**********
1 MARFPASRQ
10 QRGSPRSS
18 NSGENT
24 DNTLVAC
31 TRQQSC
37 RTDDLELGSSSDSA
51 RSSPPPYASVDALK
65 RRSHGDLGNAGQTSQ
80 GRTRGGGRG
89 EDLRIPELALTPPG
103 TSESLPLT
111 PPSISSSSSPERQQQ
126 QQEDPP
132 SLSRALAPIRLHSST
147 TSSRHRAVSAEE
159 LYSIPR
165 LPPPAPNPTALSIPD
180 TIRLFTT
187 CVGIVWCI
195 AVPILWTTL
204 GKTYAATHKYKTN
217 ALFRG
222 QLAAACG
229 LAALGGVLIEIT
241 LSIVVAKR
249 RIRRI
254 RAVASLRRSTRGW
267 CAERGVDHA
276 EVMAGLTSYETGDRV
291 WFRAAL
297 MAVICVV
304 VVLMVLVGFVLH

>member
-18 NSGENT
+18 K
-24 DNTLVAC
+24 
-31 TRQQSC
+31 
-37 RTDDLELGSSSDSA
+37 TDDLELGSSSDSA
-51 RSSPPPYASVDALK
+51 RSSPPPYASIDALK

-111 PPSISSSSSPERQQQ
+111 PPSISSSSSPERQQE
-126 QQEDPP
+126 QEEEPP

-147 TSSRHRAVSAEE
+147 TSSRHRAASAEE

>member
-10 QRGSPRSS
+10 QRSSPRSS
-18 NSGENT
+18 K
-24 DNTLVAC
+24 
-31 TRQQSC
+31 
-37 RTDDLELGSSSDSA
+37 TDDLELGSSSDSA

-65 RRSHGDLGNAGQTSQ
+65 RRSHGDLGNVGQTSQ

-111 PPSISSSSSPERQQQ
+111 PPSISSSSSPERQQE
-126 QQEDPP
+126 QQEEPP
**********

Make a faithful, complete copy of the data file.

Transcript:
1 MARFPASRQ
10 QRGSPRSS
18 NSGENT
24 DNTLVAC
31 TRQQSC
37 RTDDLELGSSSDSA
51 RSSPPPYASVDALK
65 RRSHGDLGNAGQTSQ
80 GRTRGGGRG
89 EDLRIPELALTPPG
103 TSESLPLT
111 PPSISSSSSPERQQQ
126 QQEDPP
132 SLSRALAPIRLHSST
147 TSSRHRAVSAEE
159 LYSIPR
165 LPPPAPNPTALSIPD
180 TIRLFTT
187 CVGIVWCI
195 AVPILWTTL
204 GKTYAATHKYKTN
217 ALFRG
222 QLAAACG
229 LAALGGVLIEIT
241 LSIVVAKR
249 RIRRI
254 RAVASLRRSTRGW
267 CAERGVDHA
276 EVMAGLTSYETGDRV
291 WFRAAL
297 MAVICVV
304 VVLMVLVGFVLH

>member
-18 NSGENT
+18 K
-24 DNTLVAC
+24 
-31 TRQQSC
+31 
-37 RTDDLELGSSSDSA
+37 TDDLELGSSSDSA
-51 RSSPPPYASVDALK
+51 RSSPPPYASIDALK

-111 PPSISSSSSPERQQQ
+111 PPSISSSSSPERQQE
-126 QQEDPP
+126 QEEEPP

-147 TSSRHRAVSAEE
+147 TSSRHRAASAEE

>member
-10 QRGSPRSS
+10 QRSSPRSS
-18 NSGENT
+18 K
-24 DNTLVAC
+24 
-31 TRQQSC
+31 
-37 RTDDLELGSSSDSA
+37 TDDLELGSSSDSA

-65 RRSHGDLGNAGQTSQ
+65 RRSHGDLGNVGQTSQ

-111 PPSISSSSSPERQQQ
+111 PPSISSSSSPERQQE
-126 QQEDPP
+126 QQEEPP